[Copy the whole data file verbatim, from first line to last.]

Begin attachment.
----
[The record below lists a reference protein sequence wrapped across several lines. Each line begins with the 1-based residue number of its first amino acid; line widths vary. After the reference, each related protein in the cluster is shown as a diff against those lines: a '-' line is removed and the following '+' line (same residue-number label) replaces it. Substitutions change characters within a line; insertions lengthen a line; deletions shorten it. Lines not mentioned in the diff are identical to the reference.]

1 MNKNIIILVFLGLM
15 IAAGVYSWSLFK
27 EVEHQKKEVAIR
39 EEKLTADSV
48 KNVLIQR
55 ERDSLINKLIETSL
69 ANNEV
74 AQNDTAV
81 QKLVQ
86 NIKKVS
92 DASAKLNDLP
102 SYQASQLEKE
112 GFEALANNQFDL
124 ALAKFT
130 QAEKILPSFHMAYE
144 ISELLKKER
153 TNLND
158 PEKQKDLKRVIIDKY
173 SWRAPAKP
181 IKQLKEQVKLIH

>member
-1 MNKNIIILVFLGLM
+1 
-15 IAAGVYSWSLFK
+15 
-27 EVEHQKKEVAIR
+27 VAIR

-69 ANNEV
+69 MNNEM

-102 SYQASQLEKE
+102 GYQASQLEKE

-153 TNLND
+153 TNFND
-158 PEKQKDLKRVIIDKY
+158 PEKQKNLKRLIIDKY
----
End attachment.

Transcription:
[The record below lists a reference protein sequence wrapped across several lines. Each line begins with the 1-based residue number of its first amino acid; line widths vary. After the reference, each related protein in the cluster is shown as a diff against those lines: a '-' line is removed and the following '+' line (same residue-number label) replaces it. Substitutions change characters within a line; insertions lengthen a line; deletions shorten it. Lines not mentioned in the diff are identical to the reference.]

1 MNKNIIILVFLGLM
15 IAAGVYSWSLFK
27 EVEHQKKEVAIR
39 EEKLTADSV
48 KNVLIQR
55 ERDSLINKLIETSL
69 ANNEV
74 AQNDTAV
81 QKLVQ
86 NIKKVS
92 DASAKLNDLP
102 SYQASQLEKE
112 GFEALANNQFDL
124 ALAKFT
130 QAEKILPSFHMAYE
144 ISELLKKER
153 TNLND
158 PEKQKDLKRVIIDKY
173 SWRAPAKP
181 IKQLKEQVKLIH

>member
-1 MNKNIIILVFLGLM
+1 
-15 IAAGVYSWSLFK
+15 
-27 EVEHQKKEVAIR
+27 VAIR

-69 ANNEV
+69 MNNEM

-102 SYQASQLEKE
+102 GYQASQLEKE

-153 TNLND
+153 TNFND
-158 PEKQKDLKRVIIDKY
+158 PEKQKNLKRLIIDKY